My 10 Great Gardening Ideas for the Coming New Year

DecemberBroccoli

I’ve got a bunch of plans for the homestead right now.

There are way too many great gardening ideas in my head but I’m going to try and get the important ideas down for now.

If any of these strike your fancy, try ’em and see how you do.

IDEA #1: Micro-farming

 

I’m thinking of trying my hand at farming a small amount of vegetables for a circle of local friends.

A box subscription sort of a deal. Like… $30 a week and I provide a regular box of fresh-picked organic produce to everyone on the list.

Just toying with the idea right now.

IDEA #2: Massive Banana Circles

I’m also considering hanging gutters on the portions of my house that don’t currently have them, then creating 3 or 4 BIG banana circles to catch the run-off and simultaneously grow us more bananas.

We get a decent amount of bananas right now but I’d like to have enough that each kid can eat one per day. That’s a tall order, but it’s a goal.

IDEA #3: Grafting Mulberries

 

It’s time to try grafting mulberries.

I’m not happy with the fruit quality or quantity from my largest mulberry tree in the front yard so I’m thinking of grafting a half-dozen different varieties all over it. Ought to be fun.

Imagine white mulberries, Pakistan long mulberries and other types all growing on the same tree. I don’t know about species compatibility since it’s a Morus nigra and I’d be grafting Morus alba and Morus rubra onto it… but hey, why not try?

IDEA #4: Expanding The Annual Garden

 

This was my last year fiddling with a big patch of sugarcane.

I need more space for food for the family, so it’s goodbye for now.

I’m going to press that area into service as an expansion of my vegetable gardens.

More roots, more Seminole pumpkins, more greens!

IDEA #5: Build a Smokehouse

 

Photo credit

After my successful small-scale experiments with smoking on the StoveTec, I’m going to go big.

It’s time for me to take a bunch of cinderblocks and get busy building a killer smokehouse.

 

IDEA #6: Build A Tropical Food Forest

 

IN NORTH FLORIDA!

That’s right. A friend owns a greenhouse frame and wants me to have it. It’s a HUGE greenhouse.

I’ve got a friend with some land. She and I are talking about setting it up at her place and planting a tropical in-ground food forest beneath it. The plastic could be removed for half the year, then installed in the winter.

I don’t know if it’s workable or not but I’d like to try.

IDEA #8: Grow More Yams

Apparently, there are non-invasive varieties of true yam which grow in Florida and make huge roots.

I want to grow some. I love the winged yam but my nursery license doesn’t allow me to carry it in my nursery.

I’m looking for Dioscorea caymanensis in particular. If anyone has a source, please let me know!

IDEA #9: Grow Sweet Potatoes In Plastic

I’m thinking of covering an area with a plastic tarp or weed cover, then putting small holes in it for my sweet potato slips.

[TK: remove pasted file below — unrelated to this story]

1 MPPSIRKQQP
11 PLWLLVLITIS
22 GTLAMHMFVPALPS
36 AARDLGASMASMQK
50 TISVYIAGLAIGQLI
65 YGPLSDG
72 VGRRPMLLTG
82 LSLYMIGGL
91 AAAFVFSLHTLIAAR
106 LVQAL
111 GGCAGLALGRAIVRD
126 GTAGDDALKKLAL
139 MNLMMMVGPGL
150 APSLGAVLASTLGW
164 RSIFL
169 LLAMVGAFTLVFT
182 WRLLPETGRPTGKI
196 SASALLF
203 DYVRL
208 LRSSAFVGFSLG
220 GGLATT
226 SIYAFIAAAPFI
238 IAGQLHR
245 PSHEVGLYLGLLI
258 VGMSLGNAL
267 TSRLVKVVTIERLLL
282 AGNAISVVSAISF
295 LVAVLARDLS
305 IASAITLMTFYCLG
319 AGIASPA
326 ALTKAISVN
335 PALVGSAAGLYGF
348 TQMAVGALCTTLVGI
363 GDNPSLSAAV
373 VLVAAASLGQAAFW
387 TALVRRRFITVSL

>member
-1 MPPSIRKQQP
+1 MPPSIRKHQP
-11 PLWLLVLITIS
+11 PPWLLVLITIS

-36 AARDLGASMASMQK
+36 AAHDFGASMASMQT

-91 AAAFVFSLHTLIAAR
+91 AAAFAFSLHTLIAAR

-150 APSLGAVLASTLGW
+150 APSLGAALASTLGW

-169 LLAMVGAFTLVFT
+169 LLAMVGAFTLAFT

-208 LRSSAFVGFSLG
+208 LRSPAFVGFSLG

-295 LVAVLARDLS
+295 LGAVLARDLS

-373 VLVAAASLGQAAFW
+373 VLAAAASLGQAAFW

I think the tarp should keep them from secondary rooting and weeds, leading to much bigger final tubers.

Going to have to try and see.

IDEA #10: Plant a Mahonia Patch

Photo credit
Mahonias are an edible berry that grows in the shade. I have a big patch of shade.

Why not plant it then start using the berries? They’re acid but can be processed into jams and jellies. Maybe they’d be good dried?

I need to know!

In Epilogue

Finally, what happened to Idea #7?

I don’t know. Idea #7 was obviously so secret that my subconscious caused me to delete it.

And a better question, what are YOUR great gardening ideas for the new year?

If there’s anyone reading who hasn’t succumbed to post-Christmas blood sugar overload… share your ideas in the comments!

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David-the-good-books-revised

A New Trial Banana Variety: The 1000 Fingers Banana

1000FingersBanana

I love bananas but they’re definitely marginal here. I don’t know how this guy is going to do, but I’m willing to try anything:

1000 fingers banana one thousand fingers banana

A young Thousand Fingers banana

That is a baby 1000 Fingers banana!

My foreclosure bananas have done well for me this year.

I call them that since my cousin Timmy and I saved them from a property headed into the cold and grasping hands of an evil bank. We’ve got four hands of bananas in progress and they started early enough this year that we should be harvesting them before frost.

The problem: the foreclosure bananas only produce about 20 or so bananas on each stalk. They’re great bananas that work well for cooking or fresh eating, but they take up a lot of space considering their limited production.

The banana tree above is a different animal. This is the stalk it’s supposed to produce:

1000 fingers banana
Photo credit: unknown (if this is your picture let me know and I’ll link you!)

I have no idea if it will do that here, but I’m willing to see what happens. This is how we roll here at Econopocalypse Ranch.

Just the thought of such an insane column of ladyfinger bananas sold me. If it doesn’t work here, I’ll plant one in The Great South Florida Food Forest Project.